a deceptively simple survival guide.

30 Mar

RG at the Console, on what client JP Dame calls "TheBatPhone"

Wow. Again I look at the date of the last post and again I am shocked at how long these pages have been neglected.

It’s not as if I haven’t been busy, and that’s reason to celebrate in this economy. But in the interests of getting something going again, without waiting for a flashy new project to write about, I’ll take a cue instead from a lot of the talk about training I’ve noticed, locally and online.

Every week or so, I hear from someone who is excited about getting into voice work.   And even the ones who aren’t deluded into thinking you just talk and then wait for the sacks of money to arrive are leaving one important thing off their “to-do” list.

Yes, you need a voice. Yes, you need to know how to use it. Yes, you need basic recording/editing skills and a good place to do it. Yes, you absolutely must have your own website and stuff to put on it.

But here’s one answer I’ve never yet heard anyone give anyone as advice for surviving as a voice talent. And after 40 years of doing this, I’m surprised I’m only now thinking of it in words:

“Whatever you do, make a lot of friends. …and make sure a lot of them are also your clients!”

I’ve noticed my best clients (or business connections, if not actual clients) are also among my best friends.   At its best, there’s an element of fun that’s often commented on.  At its most basic, it’s a level of comfort that a job is going to be done, a deadline is going to be met, and  life is going to be made a little…or a lot…easier.  While it’s not a guaranteed thing, it happens more often than not.  And when it does, it makes the person I’m in contact with want to make contact again.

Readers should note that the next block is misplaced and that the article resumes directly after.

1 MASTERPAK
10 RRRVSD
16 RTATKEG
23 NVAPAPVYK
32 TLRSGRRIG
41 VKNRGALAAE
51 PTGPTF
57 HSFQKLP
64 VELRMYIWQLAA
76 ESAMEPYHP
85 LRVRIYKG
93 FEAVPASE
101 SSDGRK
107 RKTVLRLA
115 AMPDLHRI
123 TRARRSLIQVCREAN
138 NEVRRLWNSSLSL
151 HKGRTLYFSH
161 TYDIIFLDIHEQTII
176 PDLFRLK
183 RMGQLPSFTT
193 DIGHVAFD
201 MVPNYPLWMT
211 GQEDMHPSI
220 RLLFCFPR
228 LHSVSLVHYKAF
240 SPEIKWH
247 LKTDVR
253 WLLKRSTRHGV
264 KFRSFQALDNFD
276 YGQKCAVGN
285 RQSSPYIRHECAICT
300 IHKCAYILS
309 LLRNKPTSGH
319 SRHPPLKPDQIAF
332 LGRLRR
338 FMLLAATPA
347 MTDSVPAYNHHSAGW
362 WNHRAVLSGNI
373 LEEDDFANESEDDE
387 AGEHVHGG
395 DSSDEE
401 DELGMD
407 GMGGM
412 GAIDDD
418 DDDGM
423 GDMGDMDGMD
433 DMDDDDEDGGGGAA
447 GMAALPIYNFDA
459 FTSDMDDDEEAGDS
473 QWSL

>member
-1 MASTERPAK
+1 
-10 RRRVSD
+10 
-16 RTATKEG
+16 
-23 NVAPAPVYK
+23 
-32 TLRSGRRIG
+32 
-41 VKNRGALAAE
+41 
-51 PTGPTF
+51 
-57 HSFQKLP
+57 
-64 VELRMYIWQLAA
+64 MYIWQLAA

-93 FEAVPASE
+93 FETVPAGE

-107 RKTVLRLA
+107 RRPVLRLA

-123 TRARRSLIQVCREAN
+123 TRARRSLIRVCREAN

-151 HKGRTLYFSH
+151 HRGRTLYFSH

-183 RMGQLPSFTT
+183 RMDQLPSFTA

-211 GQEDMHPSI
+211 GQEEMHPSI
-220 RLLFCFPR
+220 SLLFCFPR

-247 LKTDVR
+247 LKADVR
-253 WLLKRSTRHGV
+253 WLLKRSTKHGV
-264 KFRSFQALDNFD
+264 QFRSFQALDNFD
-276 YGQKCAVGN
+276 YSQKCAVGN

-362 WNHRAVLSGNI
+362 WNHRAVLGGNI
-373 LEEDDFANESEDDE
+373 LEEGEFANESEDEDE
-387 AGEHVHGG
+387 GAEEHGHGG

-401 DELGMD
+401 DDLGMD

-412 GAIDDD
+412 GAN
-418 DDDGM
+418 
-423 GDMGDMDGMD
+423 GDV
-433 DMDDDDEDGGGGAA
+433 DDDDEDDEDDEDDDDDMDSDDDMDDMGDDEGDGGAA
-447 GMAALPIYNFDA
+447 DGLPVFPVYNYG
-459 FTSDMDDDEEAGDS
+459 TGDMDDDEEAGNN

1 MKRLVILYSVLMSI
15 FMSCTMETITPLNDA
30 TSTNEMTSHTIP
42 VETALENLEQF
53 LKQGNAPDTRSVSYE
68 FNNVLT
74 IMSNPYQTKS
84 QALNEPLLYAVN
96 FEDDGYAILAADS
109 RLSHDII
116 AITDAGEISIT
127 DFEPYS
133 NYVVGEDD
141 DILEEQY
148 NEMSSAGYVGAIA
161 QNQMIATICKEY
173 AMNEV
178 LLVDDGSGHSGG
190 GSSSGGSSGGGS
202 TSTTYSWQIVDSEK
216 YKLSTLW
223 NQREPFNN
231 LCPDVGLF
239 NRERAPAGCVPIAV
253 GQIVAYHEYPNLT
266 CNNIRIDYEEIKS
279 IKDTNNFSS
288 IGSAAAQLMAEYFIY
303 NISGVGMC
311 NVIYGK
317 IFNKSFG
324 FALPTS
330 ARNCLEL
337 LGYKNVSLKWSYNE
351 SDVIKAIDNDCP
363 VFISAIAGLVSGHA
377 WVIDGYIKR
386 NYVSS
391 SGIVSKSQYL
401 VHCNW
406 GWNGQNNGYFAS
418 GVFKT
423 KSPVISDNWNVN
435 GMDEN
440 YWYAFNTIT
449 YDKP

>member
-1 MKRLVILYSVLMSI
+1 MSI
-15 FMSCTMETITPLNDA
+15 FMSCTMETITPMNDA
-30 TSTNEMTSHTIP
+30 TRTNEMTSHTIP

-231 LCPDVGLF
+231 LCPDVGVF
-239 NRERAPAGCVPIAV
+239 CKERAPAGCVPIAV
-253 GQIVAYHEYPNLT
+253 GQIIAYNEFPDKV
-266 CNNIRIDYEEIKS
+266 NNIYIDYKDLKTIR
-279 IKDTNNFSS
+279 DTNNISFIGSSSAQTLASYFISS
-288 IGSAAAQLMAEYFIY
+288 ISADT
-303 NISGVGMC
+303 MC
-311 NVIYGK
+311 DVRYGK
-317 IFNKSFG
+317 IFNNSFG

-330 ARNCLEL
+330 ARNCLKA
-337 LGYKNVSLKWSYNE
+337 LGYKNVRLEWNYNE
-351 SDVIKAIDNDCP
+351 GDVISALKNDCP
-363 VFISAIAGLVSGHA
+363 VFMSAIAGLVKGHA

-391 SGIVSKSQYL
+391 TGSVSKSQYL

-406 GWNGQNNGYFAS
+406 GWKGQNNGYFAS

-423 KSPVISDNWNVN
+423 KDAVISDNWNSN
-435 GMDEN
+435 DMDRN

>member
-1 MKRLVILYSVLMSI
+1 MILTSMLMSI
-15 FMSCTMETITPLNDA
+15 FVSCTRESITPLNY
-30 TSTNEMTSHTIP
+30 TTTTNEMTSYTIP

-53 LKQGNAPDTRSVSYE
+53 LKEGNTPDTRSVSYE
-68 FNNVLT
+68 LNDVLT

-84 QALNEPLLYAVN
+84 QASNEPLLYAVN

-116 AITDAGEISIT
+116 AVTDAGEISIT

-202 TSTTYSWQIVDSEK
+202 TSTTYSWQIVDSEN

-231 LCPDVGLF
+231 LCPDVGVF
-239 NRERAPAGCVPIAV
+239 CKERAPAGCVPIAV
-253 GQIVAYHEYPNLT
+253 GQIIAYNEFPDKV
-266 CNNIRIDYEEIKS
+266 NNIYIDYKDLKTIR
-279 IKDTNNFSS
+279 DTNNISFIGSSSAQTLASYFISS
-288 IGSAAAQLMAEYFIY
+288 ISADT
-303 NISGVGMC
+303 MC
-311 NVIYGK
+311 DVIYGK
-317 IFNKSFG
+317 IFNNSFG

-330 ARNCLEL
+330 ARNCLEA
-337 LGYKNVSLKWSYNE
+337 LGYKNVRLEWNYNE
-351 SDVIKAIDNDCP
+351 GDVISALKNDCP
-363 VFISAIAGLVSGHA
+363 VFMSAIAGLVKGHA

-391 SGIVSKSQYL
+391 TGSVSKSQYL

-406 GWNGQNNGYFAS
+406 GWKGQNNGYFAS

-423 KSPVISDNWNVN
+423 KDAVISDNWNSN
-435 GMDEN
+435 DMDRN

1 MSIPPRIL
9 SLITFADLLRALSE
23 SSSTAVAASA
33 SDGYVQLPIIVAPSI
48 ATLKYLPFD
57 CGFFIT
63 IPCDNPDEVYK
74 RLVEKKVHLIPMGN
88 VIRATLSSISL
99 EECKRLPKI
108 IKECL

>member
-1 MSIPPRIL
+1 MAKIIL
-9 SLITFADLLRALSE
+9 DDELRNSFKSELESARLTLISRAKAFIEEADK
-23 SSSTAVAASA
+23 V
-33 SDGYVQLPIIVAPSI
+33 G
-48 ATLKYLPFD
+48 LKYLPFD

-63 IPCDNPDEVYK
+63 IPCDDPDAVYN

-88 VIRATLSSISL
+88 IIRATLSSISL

If you’re “just doing the job”, that’s nothing special.  That’s only doing what’s already expected of you.   But if clients can feel you’re helping them, even while you’re admittedly helping yourself…you become more than just another person with a nice voice.  You’ve established a better shot at being remembered as a friend. 

…and, given the chance, wouldn’t you rather work with one of your friends next time around?   I can’t think of anything more valuable  for a voice talent to have in his/or/her took kit.

— over and out —


2 Responses to “a deceptively simple survival guide.”

  1. Bob Souer April 10, 2010 at 7:16 am #


    Now you’ve done it. You’ve revealed the secret. “Work for and with your friends.” Life is never going to be the same.

    Be well,


  1. Working with family and friends | Voices Of Advertising - April 13, 2010

    […] reading a recent blog post by Rowell Gormon, I realized that one of the things I love best about the way my life is going is that I’m […]

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